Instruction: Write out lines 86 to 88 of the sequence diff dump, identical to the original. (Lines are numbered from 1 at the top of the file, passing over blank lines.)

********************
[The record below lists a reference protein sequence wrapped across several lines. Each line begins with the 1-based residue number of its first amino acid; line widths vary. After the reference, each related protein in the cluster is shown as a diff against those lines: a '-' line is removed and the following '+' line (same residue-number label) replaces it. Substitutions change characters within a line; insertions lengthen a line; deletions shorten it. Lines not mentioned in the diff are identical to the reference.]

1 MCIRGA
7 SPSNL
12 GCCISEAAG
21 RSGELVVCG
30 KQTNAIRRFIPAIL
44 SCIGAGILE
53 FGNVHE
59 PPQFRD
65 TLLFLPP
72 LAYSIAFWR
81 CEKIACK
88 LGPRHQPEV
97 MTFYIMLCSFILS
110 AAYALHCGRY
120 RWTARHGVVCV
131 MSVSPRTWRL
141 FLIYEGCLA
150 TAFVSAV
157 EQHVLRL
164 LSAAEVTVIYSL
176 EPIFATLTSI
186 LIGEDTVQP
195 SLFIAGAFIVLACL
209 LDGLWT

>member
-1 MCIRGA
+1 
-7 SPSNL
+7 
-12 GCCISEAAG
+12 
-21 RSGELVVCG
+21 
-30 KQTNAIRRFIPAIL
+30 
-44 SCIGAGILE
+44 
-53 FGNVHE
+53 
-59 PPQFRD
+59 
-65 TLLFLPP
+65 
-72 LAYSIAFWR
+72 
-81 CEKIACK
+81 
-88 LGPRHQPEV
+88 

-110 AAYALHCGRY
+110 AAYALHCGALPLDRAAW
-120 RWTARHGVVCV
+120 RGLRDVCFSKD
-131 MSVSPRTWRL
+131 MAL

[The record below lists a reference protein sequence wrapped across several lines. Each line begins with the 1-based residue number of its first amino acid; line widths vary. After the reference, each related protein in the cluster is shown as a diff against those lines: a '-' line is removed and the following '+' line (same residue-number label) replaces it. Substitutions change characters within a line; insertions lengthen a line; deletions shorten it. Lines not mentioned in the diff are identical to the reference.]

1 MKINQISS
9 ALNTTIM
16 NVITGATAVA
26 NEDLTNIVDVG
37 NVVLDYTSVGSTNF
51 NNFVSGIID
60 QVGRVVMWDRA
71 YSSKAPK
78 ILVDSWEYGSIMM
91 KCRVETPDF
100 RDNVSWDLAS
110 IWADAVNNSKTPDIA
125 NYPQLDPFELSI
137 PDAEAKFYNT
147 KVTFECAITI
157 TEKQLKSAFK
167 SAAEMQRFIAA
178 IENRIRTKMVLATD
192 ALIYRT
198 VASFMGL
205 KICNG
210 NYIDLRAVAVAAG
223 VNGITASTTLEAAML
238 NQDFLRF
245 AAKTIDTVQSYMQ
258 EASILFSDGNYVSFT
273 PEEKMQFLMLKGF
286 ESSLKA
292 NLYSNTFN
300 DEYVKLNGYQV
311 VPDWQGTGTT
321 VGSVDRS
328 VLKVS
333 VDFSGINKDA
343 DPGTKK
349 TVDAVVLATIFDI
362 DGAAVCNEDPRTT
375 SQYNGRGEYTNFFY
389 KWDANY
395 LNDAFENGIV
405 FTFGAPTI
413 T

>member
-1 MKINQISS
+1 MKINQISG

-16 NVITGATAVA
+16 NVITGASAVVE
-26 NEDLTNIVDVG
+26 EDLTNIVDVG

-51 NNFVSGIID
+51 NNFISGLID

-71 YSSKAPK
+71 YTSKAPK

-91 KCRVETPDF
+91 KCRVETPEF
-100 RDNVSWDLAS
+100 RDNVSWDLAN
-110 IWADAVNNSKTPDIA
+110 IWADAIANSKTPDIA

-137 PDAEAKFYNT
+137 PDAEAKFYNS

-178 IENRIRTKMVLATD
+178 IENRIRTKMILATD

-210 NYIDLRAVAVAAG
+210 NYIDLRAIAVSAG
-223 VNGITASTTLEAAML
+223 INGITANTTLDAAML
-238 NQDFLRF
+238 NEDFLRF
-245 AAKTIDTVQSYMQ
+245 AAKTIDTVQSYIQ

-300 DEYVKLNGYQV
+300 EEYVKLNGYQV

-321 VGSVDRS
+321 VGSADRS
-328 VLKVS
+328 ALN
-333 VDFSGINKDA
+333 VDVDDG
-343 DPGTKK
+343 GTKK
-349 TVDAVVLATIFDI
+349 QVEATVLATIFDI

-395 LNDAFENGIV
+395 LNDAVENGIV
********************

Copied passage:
292 NLYSNTFN
300 DEYVKLNGYQV
311 VPDWQGTGTT